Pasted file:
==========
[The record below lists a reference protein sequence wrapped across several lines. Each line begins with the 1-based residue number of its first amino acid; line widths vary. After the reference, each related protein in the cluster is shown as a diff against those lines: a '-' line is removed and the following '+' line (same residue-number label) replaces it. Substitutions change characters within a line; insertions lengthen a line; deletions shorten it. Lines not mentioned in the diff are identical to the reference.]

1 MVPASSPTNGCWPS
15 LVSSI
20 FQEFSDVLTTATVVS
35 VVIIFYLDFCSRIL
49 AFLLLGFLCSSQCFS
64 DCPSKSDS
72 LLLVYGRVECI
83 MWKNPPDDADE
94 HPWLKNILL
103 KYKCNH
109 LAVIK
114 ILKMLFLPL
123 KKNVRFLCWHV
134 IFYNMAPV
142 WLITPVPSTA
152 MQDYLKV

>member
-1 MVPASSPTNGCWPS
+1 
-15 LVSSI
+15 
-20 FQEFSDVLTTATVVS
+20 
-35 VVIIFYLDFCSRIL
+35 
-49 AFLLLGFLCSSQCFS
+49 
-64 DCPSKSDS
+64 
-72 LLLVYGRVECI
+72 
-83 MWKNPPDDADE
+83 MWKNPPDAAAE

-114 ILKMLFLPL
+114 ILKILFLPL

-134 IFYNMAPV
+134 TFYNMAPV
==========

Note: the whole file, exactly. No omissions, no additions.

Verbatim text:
[The record below lists a reference protein sequence wrapped across several lines. Each line begins with the 1-based residue number of its first amino acid; line widths vary. After the reference, each related protein in the cluster is shown as a diff against those lines: a '-' line is removed and the following '+' line (same residue-number label) replaces it. Substitutions change characters within a line; insertions lengthen a line; deletions shorten it. Lines not mentioned in the diff are identical to the reference.]

1 MVPASSPTNGCWPS
15 LVSSI
20 FQEFSDVLTTATVVS
35 VVIIFYLDFCSRIL
49 AFLLLGFLCSSQCFS
64 DCPSKSDS
72 LLLVYGRVECI
83 MWKNPPDDADE
94 HPWLKNILL
103 KYKCNH
109 LAVIK
114 ILKMLFLPL
123 KKNVRFLCWHV
134 IFYNMAPV
142 WLITPVPSTA
152 MQDYLKV

>member
-1 MVPASSPTNGCWPS
+1 
-15 LVSSI
+15 
-20 FQEFSDVLTTATVVS
+20 
-35 VVIIFYLDFCSRIL
+35 
-49 AFLLLGFLCSSQCFS
+49 
-64 DCPSKSDS
+64 
-72 LLLVYGRVECI
+72 
-83 MWKNPPDDADE
+83 MWKNPPDAAAE

-114 ILKMLFLPL
+114 ILKILFLPL

-134 IFYNMAPV
+134 TFYNMAPV